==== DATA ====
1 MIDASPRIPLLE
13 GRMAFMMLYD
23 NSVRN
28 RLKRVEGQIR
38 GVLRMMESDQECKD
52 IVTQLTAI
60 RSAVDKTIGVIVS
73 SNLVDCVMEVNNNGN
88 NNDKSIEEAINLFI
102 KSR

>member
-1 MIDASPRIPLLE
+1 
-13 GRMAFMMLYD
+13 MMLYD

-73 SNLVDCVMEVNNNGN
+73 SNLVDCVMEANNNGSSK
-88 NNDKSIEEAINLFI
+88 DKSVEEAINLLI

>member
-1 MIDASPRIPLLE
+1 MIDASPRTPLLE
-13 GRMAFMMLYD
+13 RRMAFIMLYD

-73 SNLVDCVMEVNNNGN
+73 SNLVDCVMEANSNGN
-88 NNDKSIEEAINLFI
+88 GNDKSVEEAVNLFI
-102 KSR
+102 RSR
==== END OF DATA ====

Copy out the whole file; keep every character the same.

1 MIDASPRIPLLE
13 GRMAFMMLYD
23 NSVRN
28 RLKRVEGQIR
38 GVLRMMESDQECKD
52 IVTQLTAI
60 RSAVDKTIGVIVS
73 SNLVDCVMEVNNNGN
88 NNDKSIEEAINLFI
102 KSR

>member
-1 MIDASPRIPLLE
+1 
-13 GRMAFMMLYD
+13 MMLYD

-73 SNLVDCVMEVNNNGN
+73 SNLVDCVMEANNNGSSK
-88 NNDKSIEEAINLFI
+88 DKSVEEAINLLI

>member
-1 MIDASPRIPLLE
+1 MIDASPRTPLLE
-13 GRMAFMMLYD
+13 RRMAFIMLYD

-73 SNLVDCVMEVNNNGN
+73 SNLVDCVMEANSNGN
-88 NNDKSIEEAINLFI
+88 GNDKSVEEAVNLFI
-102 KSR
+102 RSR